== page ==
Your right to be treated equally as a young person in Ireland
Learn more about your rights if you experience discrimination in Ireland
This factsheet is an extract from the publication Know Your Rights: The Rights of Children and Young People published by the Children's Rights Alliance. It is reproduced here with their kind permission. Know Your Rights is a public information project designed to inform everyone, in plain language, of the rights and entitlements children have in Ireland and where to go when they are not respected.
As a child or young person, you have a right to equal treatment. Depending on your age and some legal restrictions, you also have the right to take part in the life of your community, in employment, and to make independent choices about things that concern you.
Your right to be treated equally as a young person
What is equality or equal treatment?
Equal treatment is about recognising that everyone has the same worth and should be treated with dignity.
Discrimination happens when you are treated differently or less favourably than someone else in the same situation because of:
- Your gender: for example, if you identify yourself as a boy or a girl. Discrimination can be based on your gender identity which is your deeply felt internal identity as female, male, or another identity such as non-binary. It can also be based on your gender expression which is how you show your gender through clothes, hair or voice
- Your marital or civil status: whether or not you are married or in a civil partnership
- Your family status: if for example you are pregnant, a parent of a child, the carer for someone with a disability or someone without a family
- Your sexual orientation: whether or not, for example, you are heterosexual (straight), gay, lesbian or bisexual
- Your religion, or lack of religious beliefs
- Your age (this generally only applies to those 18 years or older)
- Your disability: if you have a disability, you should receive equal treatment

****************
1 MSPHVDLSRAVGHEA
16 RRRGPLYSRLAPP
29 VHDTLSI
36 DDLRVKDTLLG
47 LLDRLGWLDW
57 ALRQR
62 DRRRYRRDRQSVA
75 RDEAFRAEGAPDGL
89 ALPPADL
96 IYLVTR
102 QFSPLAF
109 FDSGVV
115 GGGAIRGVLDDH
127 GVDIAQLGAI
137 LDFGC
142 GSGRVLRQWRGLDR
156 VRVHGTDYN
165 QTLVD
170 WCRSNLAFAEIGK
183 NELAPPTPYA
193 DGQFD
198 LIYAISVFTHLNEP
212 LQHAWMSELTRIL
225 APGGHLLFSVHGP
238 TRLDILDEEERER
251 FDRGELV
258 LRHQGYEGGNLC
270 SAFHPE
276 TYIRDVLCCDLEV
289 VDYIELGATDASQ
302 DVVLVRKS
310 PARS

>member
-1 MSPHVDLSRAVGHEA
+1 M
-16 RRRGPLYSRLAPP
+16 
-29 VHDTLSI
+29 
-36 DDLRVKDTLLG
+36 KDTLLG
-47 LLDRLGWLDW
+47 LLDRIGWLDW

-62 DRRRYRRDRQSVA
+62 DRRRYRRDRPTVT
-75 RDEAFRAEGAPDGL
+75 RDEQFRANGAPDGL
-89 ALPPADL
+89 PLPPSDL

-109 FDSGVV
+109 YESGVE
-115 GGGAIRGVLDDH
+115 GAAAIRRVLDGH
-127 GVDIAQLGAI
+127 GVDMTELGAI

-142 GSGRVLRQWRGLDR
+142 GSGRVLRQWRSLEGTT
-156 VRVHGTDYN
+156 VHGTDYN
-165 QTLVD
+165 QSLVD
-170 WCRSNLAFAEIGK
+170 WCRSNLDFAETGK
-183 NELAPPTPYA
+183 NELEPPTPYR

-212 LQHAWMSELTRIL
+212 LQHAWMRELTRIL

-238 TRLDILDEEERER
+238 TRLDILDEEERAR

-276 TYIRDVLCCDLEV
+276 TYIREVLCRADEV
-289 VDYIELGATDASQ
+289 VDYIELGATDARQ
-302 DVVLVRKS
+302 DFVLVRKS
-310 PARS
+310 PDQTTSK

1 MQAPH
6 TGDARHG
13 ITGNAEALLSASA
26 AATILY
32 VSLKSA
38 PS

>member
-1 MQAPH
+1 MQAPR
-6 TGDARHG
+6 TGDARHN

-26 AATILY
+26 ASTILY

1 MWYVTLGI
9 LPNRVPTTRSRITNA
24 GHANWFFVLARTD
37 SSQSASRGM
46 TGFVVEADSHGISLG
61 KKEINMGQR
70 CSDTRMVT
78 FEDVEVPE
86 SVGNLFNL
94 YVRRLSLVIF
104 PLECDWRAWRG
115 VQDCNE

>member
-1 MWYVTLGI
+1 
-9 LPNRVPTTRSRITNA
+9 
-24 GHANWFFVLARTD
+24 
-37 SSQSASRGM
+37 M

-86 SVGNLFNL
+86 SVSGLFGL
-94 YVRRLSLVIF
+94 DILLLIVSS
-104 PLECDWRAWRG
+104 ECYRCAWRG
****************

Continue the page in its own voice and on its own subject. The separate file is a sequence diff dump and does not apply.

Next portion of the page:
- Your race, ethnic background, nationality or colour
- Whether or not you are a member of the Traveller community
These personal characteristics are known as ‘discrimination grounds’. You also have a right to be protected from harassment. Harassment includes things like offensive comments and text messages or physical things like pushing or hitting people.
What is indirect discrimination?
Indirect discrimination is when someone is treated less well than other people because there are requirements which they would find harder than others to fulfil.
You have the right to be protected from discrimination when you:
- are at school
- buy or sell something
- use a service like the bus
- attend a youth or sports group
- are in employment
Sometimes discrimination happens because of:
- negative attitudes
- beliefs, like racism
What can I do if I feel I have been discriminated against?
If you feel you have been discriminated against based on the areas above when trying to access goods and services or in education or employment, you can complain to the Workplace Relations Commission (WRC).
To complain to the WRC you must first notify the person or company that you wish to complain about. You must do this within two months of the event. The WRC has more information about how to make a complaint on its website. The WRC will issue a legally binding decision that will try to fix your situation. In some cases, you may get compensation.
Other options you can contact:
- Irish Human Rights and Equality Commission: You can contact the Irish Human Rights and Equality Commission (IHREC) for information and guidance.
- Parent, guardian or support organisation: You should also look for support from your parent or guardian or from the support organisations listed at the end of this guide.
- Ombudsman: You also may be able to complain to the Ombudsman for Children
What if I feel I have been a victim of harassment based on race, sexual orientation, gender or religion?
You have a right to be protected against threatening, abusive and insulting words and behaviour carried out:
- to your face or online
- in publications
- on displays
- in other materials
If you think you have been a victim of this type of treatment, you can contact the Gardaí on 112 or 999 and report it as a crime.
It is a criminal offence for anyone to:
- physically threaten you
- harass you persistently
- assault you
- cause you serious harm for any reason
It is also an offence for someone to damage or threaten to damage your property. Again, you can report this to the Gardaí. Read our articles on discrimination and hate crimes in Ireland to learn more.
Need more information?
We are here to answer your questions and talk through your options. Our online chat service is for 16 to 25 year olds and is available Monday to Friday, 4pm to 8pm. Chat to us now about your situation.